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See they fly amaz'd through rocks and sands,

One danger they grasp at, to shun the greater fate; In vain they cry for aid to weeping lands;

The nymphs and sea-gods mourn their lost estate. For evermore adieu, thou Royal dazzling Sun, From thy untimely end thy master's fate begun : Enough, thou mighty god of War !

Now we sing,

Bless the king,
Let us drink to every English tar.

SONG LXVI.

BY MRS. BARBAULD.

Through many a land and clime a ranger,

With toilsome steps I've led my way, A lonely unprotected stranger,

To all the stranger's ills a prey.

While steering thus my course precarious,

My fortune still has been to find Men's hearts and dispositions various,

But gentle woman ever kind.

Alive to ev'ry tender feeling,

To deeds of mercy always prone,
The wounds of pain and sorrow healing

With soft Compassion's sweetest tone.

No proud delay, no dark suspicion

Stints the free bounty of their heart, They turn not from the sad petition,

But cheerful aid at once impart.

Form'd in benevolence of nature,

Obliging, modest, gay and mild, Woman's the same endearing creature,

In courtly town and savage wild.

When parch'd with thirst, by hunger wasted,

Nor friendly hand refreshment gave, How sweet the coarsest food has tasted,

What cordial in the simple wave.

Her courteous looks, her words caressing,

Shed comfort on the fainting soul, Woman's the stranger's general blessing,

From sultry India to the Pole.

SONG LXVII.*

A NEGRO SONG.

BY GEORGIANA, DUCHESS OF DEVONSHIRE.

The loud wind roar'd, the rain fell fast,
The white man yielded to the blast.
He sat him down beneath a tree,
For weary, sad, and faint was he:

* Taken from Mr. Mungo Park's Travels in Africa.,

And, ah! no wife, or mother's care,
For him the milk or corn prepare.

CHORUS

The white man shall our pity share :
Alas! no wife or mother's care
For him the milk or corn prepare.

The storm is o'er, the tempest past,
And Mercy's voice has hush'd the blast.
The wind is heard in whispers low ;
The white man far away must go :
But ever in his heart will bear
Remembrance of the negro's care.

CHORUS.

Go, white man, go : but with thee bear The negro's wish, the negro's pray'r, Remembrance of the negro's care.

SONG LXVIII.

WOMAN.

Woman, dear woman, in whose name

Wife, sister, mother meet;
Thine is the heart by earliest claim,

And thine it's latest beat.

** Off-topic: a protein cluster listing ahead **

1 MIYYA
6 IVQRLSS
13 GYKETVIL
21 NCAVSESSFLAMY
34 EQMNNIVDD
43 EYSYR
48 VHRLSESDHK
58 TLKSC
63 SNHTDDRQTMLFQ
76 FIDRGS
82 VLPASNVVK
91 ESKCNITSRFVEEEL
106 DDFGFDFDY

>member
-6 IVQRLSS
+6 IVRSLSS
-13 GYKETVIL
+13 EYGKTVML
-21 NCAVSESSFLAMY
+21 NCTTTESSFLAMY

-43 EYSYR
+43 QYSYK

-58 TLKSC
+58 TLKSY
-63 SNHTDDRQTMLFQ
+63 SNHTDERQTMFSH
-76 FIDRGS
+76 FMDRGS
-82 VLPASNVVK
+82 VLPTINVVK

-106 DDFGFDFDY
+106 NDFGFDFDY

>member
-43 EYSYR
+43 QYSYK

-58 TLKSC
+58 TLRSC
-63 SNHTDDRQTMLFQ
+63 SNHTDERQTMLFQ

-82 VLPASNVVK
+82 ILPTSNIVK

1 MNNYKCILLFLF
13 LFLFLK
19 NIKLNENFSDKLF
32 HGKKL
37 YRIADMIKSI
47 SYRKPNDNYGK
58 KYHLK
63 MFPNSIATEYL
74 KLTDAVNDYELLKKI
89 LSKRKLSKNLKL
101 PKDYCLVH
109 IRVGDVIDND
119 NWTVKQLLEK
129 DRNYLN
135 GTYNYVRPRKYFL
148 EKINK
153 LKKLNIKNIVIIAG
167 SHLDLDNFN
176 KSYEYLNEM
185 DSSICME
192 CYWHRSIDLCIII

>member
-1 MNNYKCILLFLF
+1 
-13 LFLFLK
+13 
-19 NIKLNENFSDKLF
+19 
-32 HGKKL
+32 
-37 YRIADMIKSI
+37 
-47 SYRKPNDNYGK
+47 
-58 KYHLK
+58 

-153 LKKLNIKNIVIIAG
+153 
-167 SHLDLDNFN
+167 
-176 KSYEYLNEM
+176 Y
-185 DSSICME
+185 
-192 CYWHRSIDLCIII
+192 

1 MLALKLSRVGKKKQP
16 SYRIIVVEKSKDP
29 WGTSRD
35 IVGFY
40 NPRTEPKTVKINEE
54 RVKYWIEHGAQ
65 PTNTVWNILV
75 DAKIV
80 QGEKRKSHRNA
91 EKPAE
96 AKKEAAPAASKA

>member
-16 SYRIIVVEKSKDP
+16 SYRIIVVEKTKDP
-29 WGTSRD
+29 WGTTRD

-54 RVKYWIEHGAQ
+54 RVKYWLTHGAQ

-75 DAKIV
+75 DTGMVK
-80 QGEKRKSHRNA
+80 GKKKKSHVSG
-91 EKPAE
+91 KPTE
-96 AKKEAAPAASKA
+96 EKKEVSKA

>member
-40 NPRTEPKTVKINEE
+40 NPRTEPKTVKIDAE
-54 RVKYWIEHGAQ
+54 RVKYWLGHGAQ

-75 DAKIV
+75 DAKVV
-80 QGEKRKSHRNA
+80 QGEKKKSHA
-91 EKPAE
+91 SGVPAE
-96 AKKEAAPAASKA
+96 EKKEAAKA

In thee the angel-virtues shine,

An angel-form to thee is givin:
Then be an angel's office thine,

And lead the soul to Heav'n.

From thee we draw our infant strength,

Thou art our childhood's friend ;
And when the man unfolds at length,

On thee his hopes depend :
For round the heart thy pow'r has spun

A thousand dear mysterious ties:
Then take the heart thy charms have won,

And nurse it for the skies.

SONG LXIX.

MORNING AND EVENING.

BY

MISS

JOANNA BAILLIE.*

Say, sweet carol! who are they
Who cheerly greet the rising day?
Little birds in leafy bow'r;
Swallows twitt'ring on the tow'r;
Larks upon the light air borne;
Hunters rous'd with shrilly horn ;
The woodman whistling on his way ;
The new-wak'd child at early play,
Who barefoot prints the dewy green,

Winking to the sunny sheen;
And the meek maid who binds her yellow hair,
And blithely doth her daily task prepare.

Say, sweet carol! who are they
Who welcome in the evening gray ?

* From this distinguished lady's tragedy of ' Ethwald ;' which she has ingeniously adapted to the æra of the Saxon beptarchy.

The housewife trim, and merry lout,
Who sit the blazing fire about :
The sage a-conning o'er his book;
The tired wight in rushy nook,
Who, half a-sleep, but faintly hears
The gossip’s.tale hum in his ears ;
The loosen'd steed in grassy stall ;

The thanies feasting in the hall;
But most of all the maid of cheerful soul
Who fills her peaceful warrior's flowing bowl.

SONG LXX.

BY SCOTT OF AMWELL.

I HATE that drum's discordant sound,
Parading round and round and round,
To thoughtless youth it pleasure yields,
And lures from cities and from fields,
To sell their liberty for charms
Of tawdry lace and glittering arms;
And when Ambition's voice commands,
To march, and fight, and fall, in foreign lands.

I hate that drum's discordant sound,
Parading round and round and round,
To me it talks of ravag'd plains,
And burning towns, and ruin'd swains,
And mangled limbs and dying groans,
And widows' tears, and orphans' moans,
And all that Misery's hand bestows,
To fill the catalogue of human woes.

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